Polls open as six vie to become Iran's next president

June 14, 2013 at 6:58 AM
share with facebook
share with twitter
1 of 12
| License Photo

TEHRAN, June 14 (UPI) -- As millions of Iranians cast ballots in the country's presidential election, one candidate has been reaching out to reformists in recent days.

Hassan Rouhani has been drawing attention recently for speaking publicly about the need to re-engage with the West, promising to release political prisoners and calling for greater reform of the media, the BBC reported.

Support for him has swelled following the withdrawal of Mohammad Reza Aref, who pulled out Tuesday on the advice of pro-reform ex-President Mohammad Khatami, leaving Rouhani as the only reformist candidate on the ballot.

Rouhani has the endorsement of Khatami and former President Akbar Hashemi Rafsanjani, who was disqualified by the powerful Guardian Council.

Rouhani faces a tough challenge from hardline candidates, including top nuclear negotiator Saeed Jalili and Tehran Mayor Mohammad Baqer Qalibaf, the BBC said.

The remaining candidates are conservatives close to Supreme Leader Ayatollah Ali Khamenei.

About 50 million people are eligible to vote. Khamenei asked all Iranians to vote -- even those who did not like the Islamic system of government, the BBC said.

After casting his vote, the supreme leader spoke on state television.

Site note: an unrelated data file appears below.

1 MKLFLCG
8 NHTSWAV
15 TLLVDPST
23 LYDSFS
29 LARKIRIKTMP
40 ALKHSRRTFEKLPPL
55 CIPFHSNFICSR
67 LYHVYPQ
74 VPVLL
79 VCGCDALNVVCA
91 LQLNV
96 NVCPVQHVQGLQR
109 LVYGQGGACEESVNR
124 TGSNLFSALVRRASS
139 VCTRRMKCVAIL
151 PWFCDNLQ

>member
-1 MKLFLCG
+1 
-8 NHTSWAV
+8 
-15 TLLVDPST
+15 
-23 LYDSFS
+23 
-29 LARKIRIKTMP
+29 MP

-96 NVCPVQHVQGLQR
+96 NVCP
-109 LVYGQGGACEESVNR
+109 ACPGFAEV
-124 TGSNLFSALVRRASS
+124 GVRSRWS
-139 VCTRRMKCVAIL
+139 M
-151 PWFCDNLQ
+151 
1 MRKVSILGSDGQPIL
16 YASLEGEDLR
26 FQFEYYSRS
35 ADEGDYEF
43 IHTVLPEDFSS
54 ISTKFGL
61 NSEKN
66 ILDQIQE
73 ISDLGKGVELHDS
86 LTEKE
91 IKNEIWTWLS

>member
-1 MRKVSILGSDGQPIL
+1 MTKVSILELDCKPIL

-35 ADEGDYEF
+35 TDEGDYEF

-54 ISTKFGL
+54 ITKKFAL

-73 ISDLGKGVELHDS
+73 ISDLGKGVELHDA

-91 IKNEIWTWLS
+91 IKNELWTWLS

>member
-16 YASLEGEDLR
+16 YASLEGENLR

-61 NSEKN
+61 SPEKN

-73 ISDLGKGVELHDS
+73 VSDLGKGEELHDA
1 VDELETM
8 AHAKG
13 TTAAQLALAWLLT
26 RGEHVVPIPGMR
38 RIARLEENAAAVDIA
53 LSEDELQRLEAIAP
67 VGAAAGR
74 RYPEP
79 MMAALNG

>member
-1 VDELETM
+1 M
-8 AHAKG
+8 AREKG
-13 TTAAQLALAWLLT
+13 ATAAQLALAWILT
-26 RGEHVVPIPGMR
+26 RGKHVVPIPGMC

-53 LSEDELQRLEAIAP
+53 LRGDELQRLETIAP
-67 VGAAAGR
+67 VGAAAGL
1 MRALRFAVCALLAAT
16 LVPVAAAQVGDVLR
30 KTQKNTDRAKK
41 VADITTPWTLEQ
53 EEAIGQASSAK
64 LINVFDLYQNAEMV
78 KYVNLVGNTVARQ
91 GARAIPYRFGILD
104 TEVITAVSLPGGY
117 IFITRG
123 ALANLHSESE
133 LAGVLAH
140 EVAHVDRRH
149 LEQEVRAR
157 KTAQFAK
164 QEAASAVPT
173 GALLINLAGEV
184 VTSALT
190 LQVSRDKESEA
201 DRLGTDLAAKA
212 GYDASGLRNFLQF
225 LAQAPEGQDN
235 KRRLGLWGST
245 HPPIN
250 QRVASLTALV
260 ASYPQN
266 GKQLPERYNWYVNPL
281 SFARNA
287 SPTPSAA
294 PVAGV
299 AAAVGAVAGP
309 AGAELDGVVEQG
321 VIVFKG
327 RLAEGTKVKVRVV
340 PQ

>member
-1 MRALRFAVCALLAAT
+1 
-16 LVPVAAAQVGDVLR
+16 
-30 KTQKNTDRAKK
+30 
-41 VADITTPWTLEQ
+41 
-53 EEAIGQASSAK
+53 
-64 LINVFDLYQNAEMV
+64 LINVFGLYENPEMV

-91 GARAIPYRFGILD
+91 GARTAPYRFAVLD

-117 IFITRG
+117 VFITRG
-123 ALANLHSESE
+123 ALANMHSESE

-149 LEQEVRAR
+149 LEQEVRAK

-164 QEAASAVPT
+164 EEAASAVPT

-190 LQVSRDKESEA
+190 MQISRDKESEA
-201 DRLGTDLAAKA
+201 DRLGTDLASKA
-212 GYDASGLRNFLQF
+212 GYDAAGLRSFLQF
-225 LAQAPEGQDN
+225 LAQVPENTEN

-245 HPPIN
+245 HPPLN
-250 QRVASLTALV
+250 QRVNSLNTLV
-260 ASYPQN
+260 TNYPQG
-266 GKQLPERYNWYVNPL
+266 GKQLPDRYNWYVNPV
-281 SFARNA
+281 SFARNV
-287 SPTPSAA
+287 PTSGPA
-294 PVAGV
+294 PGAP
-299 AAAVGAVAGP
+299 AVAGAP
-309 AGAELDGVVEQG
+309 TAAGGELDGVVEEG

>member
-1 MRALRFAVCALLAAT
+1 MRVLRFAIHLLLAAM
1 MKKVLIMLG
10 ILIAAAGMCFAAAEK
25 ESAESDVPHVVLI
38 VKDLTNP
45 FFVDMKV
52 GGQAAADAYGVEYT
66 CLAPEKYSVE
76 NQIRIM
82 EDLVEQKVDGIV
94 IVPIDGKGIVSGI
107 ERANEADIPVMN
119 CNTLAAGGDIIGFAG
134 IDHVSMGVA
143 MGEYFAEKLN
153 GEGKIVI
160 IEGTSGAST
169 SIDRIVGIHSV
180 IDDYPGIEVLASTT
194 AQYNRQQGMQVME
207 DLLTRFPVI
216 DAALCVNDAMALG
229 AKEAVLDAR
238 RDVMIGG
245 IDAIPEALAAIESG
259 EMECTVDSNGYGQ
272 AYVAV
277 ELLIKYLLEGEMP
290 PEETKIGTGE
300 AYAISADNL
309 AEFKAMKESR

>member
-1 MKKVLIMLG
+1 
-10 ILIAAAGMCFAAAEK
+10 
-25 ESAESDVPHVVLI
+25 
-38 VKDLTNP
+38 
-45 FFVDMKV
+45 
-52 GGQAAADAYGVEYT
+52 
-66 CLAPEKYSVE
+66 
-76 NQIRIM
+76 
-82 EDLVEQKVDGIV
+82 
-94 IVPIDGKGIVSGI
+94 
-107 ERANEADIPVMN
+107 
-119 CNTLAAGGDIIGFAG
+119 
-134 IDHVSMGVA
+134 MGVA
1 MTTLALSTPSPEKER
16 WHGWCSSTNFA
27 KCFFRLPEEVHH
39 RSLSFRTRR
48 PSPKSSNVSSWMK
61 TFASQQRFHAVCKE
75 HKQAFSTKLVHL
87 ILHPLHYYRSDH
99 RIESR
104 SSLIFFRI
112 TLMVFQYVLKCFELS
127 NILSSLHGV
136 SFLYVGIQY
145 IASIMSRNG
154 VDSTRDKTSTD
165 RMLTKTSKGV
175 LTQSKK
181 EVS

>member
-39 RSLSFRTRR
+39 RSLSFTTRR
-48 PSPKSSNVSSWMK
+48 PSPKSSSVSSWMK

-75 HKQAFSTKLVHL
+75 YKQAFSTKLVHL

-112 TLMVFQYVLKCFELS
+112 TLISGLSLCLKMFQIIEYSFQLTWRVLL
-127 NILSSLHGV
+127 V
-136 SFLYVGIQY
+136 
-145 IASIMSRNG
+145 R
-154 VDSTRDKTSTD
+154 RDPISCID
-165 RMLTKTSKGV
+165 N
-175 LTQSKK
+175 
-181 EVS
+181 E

"Inshallah [God willing], the Iranian people will create a new political epic," he said.

He also attacked U.S. criticism of the presidential election and those who said they did not recognize it.

"The Iranian people," Khamenei said, "will do what is in their interest."

On Wednesday he urged all Iranians to vote, even if their vote rejects Islamic rule

"Everyone must turn out," said Khamenei, who holds absolute power in Iran, "even if for reasons they don't want to support the Islamic ruling establishment."

He characterized voting as an act of patriotism.

Voters waited their turns in long lines outside mosques and schools. Dissident Ebrahim Yazdi, a former foreign minister, told the BBC, "I vote because I love Iran and I am faithful to the process of democracy."

If no candidate gets at least 50.1 percent of the vote to win outright, a runoff will be held June 21.

Friday's election is the first since 2009, when protesters demonstrated against results they said were fixed to favor Mahmoud Ahmadinejad, who is constitutionally barred from a third consecutive term.

No foreign observers will be monitoring the election, the BBC said.

Many reform newspapers have been shut down, journalists have been detained, and access to the Internet and foreign broadcasters restricted. The BBC said Iran warned 15 BBC Persian Service employees they must leave the BBC or their lives in London would be in danger

Tehran had no commented on the allegation.

Related UPI Stories
Trending Stories